This series of anthologies is a perennial favorite at PopMatters. The 2009 editions of The Best American… Travel / Science / Short Stories / Mystery Stories / Science and Nature / Comics / Sports / Essays and the playfully titled Nonrequired Reading (excerpts from current works by authors such as Philip Connors, Nathan Englander, Denis Johnson and others, ed. by Dave Eggers and Marjane Satrapi) are brilliantly curated collections. The reputable series’ editors and guest editors (who are leading writers in the field) are sharp readers who cast their net widely then pull it in slowly to capture the finest representation of essays and stories for the pleasure and edification of the discerning generalist. Between these pages you’re likely to find an article from, say, The New Yorker that you were absorbed in earlier in the year, but you’ll be happy to find the quality pieces you missed—that the editors didn’t. See the list of the entire series here on Amazon.
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The shelves of Borders, Barnes and Noble, Waterstones, Chapters and the virtual ones of Amazon are stocked to the gills with cookbooks of every stripe and persuasion. Honestly, it can be quite overwhelming, even for the foodie. The greatest thing about Gourmet Today is the focus on pure fundamentals from drinks and appetizers through to main courses and desserts. This book doesn’t feature gimmicks or high tech wizardry, it focuses on the classics in a modern context. So you can learn to concoct the perfect Gin Rickey before serving up a beautiful Wiener Schnitzel (as I did recently) or crawfish etouffee for dinner and bangers and mash for breakfast. It has many world cuisine classics and it’s perfectly edited to provide the real cook with practical information about what she needs in her repertoire. These are all easily achievable recipes for the home cook with a good sense of flavor and taste. Better yet, buy the book and you can also get a free one-year subscription to the highly regarded Bon Appetit magazine. Now that makes for a good gift that’s quite unlike so many others.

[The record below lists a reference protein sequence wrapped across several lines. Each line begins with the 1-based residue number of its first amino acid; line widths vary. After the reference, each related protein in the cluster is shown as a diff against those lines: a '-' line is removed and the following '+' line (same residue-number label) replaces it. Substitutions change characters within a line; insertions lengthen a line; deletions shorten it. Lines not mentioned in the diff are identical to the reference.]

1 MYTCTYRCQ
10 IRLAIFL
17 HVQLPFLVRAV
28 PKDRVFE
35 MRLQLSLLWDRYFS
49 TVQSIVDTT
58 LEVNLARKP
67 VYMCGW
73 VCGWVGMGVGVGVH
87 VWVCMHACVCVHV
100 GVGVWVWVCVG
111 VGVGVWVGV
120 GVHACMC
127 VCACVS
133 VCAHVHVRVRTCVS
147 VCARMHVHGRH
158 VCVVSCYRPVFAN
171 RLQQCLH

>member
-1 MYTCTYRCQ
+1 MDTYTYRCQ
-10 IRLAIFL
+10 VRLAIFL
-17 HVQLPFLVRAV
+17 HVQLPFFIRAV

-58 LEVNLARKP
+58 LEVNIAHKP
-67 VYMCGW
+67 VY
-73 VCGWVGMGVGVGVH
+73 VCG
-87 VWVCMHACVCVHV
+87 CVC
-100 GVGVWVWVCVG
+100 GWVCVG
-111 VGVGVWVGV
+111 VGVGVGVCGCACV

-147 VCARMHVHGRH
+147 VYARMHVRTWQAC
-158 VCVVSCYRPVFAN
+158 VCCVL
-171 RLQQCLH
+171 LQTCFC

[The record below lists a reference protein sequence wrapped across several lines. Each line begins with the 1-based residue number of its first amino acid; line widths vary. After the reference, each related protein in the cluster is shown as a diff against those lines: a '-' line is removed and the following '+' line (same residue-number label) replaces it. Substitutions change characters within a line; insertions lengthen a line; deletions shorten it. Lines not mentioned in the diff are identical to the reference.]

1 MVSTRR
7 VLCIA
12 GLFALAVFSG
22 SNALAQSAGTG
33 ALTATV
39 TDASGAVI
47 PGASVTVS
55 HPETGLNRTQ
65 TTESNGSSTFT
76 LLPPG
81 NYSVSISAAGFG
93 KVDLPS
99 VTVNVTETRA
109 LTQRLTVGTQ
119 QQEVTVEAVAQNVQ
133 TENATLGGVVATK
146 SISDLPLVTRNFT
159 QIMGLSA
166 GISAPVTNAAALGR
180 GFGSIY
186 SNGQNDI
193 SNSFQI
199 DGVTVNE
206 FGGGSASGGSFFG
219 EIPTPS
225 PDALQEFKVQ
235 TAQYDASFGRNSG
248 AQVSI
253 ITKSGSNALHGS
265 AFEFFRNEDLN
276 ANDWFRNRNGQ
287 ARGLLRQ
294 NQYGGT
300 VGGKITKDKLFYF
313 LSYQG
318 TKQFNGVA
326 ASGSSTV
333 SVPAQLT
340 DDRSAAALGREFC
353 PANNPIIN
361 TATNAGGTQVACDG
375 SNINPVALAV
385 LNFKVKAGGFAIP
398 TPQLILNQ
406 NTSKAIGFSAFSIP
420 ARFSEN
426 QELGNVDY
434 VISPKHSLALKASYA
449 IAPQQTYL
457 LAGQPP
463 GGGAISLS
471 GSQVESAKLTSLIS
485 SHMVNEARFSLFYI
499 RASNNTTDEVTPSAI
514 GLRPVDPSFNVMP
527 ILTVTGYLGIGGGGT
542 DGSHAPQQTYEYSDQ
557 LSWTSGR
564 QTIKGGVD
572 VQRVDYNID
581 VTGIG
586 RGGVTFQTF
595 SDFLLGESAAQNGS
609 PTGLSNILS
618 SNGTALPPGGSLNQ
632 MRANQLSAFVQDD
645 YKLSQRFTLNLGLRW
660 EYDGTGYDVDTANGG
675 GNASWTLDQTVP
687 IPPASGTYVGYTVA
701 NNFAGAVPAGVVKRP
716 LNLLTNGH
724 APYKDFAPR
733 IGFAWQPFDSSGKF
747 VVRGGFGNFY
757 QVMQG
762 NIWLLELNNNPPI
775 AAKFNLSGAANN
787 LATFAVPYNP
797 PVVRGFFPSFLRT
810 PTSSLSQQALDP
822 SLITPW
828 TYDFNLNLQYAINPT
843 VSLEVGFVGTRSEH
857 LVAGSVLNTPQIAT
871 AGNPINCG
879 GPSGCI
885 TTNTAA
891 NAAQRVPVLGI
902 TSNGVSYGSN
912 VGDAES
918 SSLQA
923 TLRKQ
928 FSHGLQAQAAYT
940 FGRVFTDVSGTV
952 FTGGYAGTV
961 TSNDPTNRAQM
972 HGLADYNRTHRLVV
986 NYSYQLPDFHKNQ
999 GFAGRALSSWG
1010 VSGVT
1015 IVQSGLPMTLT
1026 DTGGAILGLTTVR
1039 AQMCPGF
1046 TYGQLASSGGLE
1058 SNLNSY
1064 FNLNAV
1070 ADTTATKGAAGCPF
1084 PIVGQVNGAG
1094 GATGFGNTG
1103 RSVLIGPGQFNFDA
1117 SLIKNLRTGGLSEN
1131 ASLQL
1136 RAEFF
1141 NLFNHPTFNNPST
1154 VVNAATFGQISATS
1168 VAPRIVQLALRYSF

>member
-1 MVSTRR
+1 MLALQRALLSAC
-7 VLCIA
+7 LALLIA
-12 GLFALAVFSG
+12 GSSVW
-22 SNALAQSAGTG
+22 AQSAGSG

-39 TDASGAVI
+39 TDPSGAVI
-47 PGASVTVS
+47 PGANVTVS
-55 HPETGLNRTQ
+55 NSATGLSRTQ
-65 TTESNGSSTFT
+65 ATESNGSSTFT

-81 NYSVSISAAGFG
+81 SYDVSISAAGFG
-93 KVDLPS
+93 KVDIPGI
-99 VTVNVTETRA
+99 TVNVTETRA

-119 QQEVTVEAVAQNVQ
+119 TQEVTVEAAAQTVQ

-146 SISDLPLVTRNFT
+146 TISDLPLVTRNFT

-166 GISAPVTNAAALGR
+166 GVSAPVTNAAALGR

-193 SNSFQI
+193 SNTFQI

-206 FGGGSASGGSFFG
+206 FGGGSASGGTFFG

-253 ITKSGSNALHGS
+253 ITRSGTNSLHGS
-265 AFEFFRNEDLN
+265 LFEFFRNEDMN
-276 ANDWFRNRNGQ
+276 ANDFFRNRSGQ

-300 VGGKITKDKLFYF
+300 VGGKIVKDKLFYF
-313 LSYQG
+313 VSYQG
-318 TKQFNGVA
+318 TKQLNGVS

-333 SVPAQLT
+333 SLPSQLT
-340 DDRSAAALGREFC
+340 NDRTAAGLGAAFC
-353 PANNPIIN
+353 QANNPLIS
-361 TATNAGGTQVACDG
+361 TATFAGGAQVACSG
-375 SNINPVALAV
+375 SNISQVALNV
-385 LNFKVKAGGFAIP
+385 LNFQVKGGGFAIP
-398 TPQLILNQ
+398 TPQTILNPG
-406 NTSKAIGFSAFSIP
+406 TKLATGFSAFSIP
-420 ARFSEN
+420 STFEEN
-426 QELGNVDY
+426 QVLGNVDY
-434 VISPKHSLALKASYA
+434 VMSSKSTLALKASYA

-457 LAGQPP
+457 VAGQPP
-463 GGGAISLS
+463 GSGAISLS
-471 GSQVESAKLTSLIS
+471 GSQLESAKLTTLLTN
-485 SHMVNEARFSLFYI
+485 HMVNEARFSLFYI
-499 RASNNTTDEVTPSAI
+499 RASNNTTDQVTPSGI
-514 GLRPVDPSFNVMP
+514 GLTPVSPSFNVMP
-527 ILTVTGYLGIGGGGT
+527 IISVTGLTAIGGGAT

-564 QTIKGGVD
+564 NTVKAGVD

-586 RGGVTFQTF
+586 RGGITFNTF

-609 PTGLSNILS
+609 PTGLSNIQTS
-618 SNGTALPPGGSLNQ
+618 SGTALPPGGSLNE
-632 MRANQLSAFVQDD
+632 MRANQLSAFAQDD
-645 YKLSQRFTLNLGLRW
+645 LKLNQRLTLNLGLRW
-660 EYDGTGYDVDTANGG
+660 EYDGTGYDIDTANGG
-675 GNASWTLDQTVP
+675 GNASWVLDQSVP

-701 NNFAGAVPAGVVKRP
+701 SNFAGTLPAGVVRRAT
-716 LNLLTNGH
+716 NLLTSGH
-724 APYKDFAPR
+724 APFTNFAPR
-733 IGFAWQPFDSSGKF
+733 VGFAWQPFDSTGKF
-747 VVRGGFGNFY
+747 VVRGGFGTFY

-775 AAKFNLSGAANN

Know someone who joined their local wine club and eagerly awaits their monthly wine? Someone who can’t leave Trader Joe’s / Costco / Wal-Mart you name it without at least three to four bottles that are right in their price range and tells you how this one will be perfect with tonight’s fish/pasta/roast? That’s who this game is for. That someone probably always enjoyed wine, but is really getting into it at this stage in their life, and geeks out on new discoveries and insists her/his guests swirl, inhale, sip, hold, swallow—then tell her if you don’t taste leather and tobacco in that zinfandel! Yes, leather! Isn’t that cool? This is trivial pursuit on all things vino; winemaking, grape variety, storage, cooking and pairing, and the business, as well as the pleasure, of the wine industry. Like the amateur athlete, your wine drinker’s passion for her sport will be challenged and rewarded. ‘What white wine grape excels in the cool climates of Germany and makes famous botrytized wines?’ Best answered after a swirl, inhale, sip, hold for a moment—let every tastebud have its chance—now swallow. It may be ‘Wine Wars’, but we can be quite friendly about it. More so as the evening wears on.
// Moving Pixels
"It's easy to dismiss blood and violence as salacious without considering why it is there, what its context is, and what it might communicate.READ the article